The ITCZ also shifts along with the Hadley cell circulation. The shift in the ITCZ is moderate in the western hemisphere, with the ITCZ moving a few degrees north from January to July over the oceans (Figure 5.17). In South America, the ITCZ lies across the Amazon in January and swings northward by about 20°.

However, there is a huge shift of the ITCZ in Asia— about 40° of latitude—that is readily visible on the two Mercator maps of Figure 5.17C. Why does such a large shift occur? In winter (January map), the snow cover and low insolation in eastern Siberia create an intense and very cold surface high-pressure center—the Siberian high. In summer (July map), this high-pressure center has disappeared and is replaced by a surface low centered over the Middle Eastern region. This Asiatic low is produced by the intense summer heating of the desert landscape.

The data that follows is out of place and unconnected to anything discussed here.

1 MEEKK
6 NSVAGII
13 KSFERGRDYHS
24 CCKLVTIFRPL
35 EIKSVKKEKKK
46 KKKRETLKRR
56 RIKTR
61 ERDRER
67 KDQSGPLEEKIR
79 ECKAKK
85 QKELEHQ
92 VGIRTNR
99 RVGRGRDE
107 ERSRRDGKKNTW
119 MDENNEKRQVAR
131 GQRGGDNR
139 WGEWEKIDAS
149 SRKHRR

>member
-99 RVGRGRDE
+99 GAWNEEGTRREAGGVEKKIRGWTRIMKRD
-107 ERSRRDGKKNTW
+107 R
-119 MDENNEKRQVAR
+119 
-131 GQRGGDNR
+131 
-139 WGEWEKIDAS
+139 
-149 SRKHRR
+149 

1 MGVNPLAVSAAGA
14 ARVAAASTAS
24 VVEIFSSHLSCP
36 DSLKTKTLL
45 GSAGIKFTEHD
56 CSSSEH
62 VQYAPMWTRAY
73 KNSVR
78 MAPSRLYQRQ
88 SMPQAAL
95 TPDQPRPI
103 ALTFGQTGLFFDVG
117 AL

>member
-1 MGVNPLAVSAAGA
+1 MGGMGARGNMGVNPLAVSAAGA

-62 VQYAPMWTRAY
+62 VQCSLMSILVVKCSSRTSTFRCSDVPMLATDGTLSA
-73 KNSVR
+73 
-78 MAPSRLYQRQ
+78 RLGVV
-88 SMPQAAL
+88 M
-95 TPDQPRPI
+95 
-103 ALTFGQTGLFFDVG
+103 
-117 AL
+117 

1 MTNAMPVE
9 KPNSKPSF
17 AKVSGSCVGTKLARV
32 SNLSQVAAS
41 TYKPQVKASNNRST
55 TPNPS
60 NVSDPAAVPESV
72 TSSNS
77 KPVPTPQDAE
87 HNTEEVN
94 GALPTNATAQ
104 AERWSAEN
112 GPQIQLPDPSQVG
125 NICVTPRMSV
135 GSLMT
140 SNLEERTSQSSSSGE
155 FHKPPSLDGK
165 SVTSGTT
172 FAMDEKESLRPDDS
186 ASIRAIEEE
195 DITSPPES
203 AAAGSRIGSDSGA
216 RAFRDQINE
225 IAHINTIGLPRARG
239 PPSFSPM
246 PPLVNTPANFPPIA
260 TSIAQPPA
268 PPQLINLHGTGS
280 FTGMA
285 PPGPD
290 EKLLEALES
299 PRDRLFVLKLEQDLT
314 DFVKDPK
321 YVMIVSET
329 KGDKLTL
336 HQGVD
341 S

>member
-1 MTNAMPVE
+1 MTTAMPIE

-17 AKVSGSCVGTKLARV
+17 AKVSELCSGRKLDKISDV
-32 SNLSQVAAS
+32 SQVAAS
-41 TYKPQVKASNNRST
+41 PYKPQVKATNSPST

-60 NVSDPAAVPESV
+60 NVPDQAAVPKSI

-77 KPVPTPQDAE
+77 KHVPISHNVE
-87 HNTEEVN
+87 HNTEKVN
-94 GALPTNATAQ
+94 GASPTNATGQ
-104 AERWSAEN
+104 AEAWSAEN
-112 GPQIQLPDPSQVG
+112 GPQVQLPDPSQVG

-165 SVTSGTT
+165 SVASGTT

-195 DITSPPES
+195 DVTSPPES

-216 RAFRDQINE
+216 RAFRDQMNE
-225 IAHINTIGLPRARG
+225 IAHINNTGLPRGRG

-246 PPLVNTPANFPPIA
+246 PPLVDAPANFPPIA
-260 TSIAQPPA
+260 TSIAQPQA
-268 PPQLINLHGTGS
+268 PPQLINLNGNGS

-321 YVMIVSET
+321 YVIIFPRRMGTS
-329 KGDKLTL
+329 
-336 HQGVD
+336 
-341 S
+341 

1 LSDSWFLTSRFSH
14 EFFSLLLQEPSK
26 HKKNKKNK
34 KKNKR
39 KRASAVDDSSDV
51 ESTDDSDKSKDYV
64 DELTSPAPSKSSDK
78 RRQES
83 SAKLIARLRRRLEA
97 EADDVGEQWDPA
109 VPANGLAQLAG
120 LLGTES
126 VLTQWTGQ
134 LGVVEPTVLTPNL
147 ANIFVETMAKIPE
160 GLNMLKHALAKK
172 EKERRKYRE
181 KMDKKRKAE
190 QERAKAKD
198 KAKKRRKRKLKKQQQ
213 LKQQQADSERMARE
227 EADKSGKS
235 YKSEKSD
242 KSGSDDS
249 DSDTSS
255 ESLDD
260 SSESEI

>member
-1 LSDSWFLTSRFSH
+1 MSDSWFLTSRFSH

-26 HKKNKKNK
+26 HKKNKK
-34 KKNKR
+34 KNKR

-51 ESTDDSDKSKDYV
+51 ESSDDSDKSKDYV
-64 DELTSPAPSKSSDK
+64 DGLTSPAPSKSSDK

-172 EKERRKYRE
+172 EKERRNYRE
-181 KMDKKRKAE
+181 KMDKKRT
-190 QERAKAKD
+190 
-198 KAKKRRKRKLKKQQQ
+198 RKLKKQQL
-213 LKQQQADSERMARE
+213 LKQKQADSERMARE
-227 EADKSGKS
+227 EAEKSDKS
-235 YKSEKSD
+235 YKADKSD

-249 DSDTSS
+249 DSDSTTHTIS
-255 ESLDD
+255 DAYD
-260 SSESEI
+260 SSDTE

The movement of the ITCZ and the change in these surface pressure patterns with the seasons create a reversing wind pattern in Asia known as the monsoon. In the winter, there is a strong outflow of dry, continental air from the north across China, Southeast Asia, India, and the Middle East. During this winter monsoon, dry conditions prevail. In the summer monsoon, warm, humid air from the Indian Ocean and the southwestern Pacific moves northward and northwestward into Asia. The cool, dry winter weather is replaced with steamy summer showers.